The tube 1-1 of the construction described embodies certain principles that form the concept of the present invention. Any kind of a metal tube or jacket would quickly wear away and deteriorate under the abrasive action of core sand moving therethrough under the propulsion of air under pressure; It is, therefore, a purpose of this invention to line the metal jacket with a wear resistant material such as a natural rubber, an elastomer, or with any form of a liner of resilient material having the characteristics of rubber. One example would be a tubular member of Buna N, a synthetic composition. Other materials such as polyurethane rubber made into tubular members provide good wear resistant inserts or liners for the metallic jackets.
The liners do provide the wear resistant means for the exterior metallic tube, butthe outer tube cooperatively provides the dimensional stability means for the elastic or resilient tubular liner, permitting the use of practical sized wear resistant tubes for such liners.
The blow tube contemplates the use of liners having oversized outer diameters in comparison to the internal diameters of the articulatespring coils ofthe jackets.
By drawing the liner into a jacket coil under the diameter conditions noted, the liner will'expand tightly and radially into the coiled jacket to produce a rippled liner as at 23 conforming to the spiral grooved portions 24 of the coiled spring jacket as best illustrated in FIG. 3. Under operative pressurized core blowing conditions, the liner will additionally expand radially along the grooved part of the jacket coils to react radially inwardly on termination of the blowing cycle to establish a core sand. choke tube'to hold and retain tube contained core sand.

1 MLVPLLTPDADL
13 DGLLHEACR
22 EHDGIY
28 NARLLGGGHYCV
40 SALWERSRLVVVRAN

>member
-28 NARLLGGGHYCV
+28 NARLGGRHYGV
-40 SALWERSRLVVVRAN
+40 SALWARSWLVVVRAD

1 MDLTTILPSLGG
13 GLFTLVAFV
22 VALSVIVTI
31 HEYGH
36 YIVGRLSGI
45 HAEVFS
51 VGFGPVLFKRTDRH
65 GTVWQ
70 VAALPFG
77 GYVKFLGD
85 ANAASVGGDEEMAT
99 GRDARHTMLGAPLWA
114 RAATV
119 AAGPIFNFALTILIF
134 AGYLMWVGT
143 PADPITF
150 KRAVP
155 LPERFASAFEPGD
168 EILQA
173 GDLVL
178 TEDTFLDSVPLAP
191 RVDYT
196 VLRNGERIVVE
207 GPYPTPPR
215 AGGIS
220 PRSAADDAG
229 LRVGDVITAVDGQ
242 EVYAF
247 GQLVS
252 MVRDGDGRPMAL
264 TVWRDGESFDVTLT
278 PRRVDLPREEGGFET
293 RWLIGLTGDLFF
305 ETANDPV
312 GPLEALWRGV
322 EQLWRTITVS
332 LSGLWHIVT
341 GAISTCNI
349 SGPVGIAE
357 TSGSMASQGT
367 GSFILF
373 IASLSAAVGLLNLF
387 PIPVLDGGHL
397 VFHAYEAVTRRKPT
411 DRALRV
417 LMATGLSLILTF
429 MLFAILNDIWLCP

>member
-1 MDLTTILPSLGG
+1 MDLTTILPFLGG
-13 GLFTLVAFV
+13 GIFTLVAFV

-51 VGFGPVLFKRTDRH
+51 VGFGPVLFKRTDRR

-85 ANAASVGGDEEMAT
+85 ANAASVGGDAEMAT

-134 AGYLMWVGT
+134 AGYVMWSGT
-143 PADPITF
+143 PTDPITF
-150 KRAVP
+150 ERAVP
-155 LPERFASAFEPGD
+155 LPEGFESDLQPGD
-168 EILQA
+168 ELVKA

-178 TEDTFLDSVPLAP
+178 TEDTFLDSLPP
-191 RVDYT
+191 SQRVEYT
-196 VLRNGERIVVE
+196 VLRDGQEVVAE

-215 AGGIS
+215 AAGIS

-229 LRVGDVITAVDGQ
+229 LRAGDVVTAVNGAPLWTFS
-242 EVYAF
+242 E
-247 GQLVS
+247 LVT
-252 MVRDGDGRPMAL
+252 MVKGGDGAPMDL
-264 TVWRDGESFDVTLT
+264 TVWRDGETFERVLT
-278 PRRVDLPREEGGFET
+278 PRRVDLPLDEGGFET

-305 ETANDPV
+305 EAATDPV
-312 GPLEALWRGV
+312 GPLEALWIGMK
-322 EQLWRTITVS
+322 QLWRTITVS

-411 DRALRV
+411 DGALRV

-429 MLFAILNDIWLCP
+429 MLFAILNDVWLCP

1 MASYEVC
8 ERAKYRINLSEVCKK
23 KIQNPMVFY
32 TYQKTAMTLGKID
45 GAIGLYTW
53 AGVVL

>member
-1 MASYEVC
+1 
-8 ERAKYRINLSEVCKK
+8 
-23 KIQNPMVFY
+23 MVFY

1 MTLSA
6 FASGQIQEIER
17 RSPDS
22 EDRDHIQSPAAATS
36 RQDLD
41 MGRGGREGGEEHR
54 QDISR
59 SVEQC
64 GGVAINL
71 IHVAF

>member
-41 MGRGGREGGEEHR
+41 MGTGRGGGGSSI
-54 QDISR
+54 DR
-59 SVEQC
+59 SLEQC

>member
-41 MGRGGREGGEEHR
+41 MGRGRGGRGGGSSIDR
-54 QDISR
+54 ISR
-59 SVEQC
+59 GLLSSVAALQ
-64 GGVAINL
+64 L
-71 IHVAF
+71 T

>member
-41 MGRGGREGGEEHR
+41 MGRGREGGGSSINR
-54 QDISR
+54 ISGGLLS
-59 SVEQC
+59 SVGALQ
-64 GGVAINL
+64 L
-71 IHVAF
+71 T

Thus the tubular liner 13 is frictionally held within its coil spring jacket 12 under static conditions during normal conditions of use, protecting the jacket from abrasion, and functioning as a choking means for core sand retention between blows. The jacket provides the dimensional stability'rnember of the tube, acts to retain the straight line of shape of the dual tube, and both jacket and liner can flex to accommodate the tube ends to out of line or tilted axis openings in the unitsconnected by such a tube for core sand or material transfer from unit to unit. f
While different cross sectional wire coils for the jacket or tube exterior may form greater clearance areas about the liner, the tube assembly of FIG. 6 for example, it is possible to taper wind the jacket 12 as at 25in tubezfi as illustrated in FIG. 4. The normal tube diameter is indicated at 2727, the tapered length of the tube at 23, and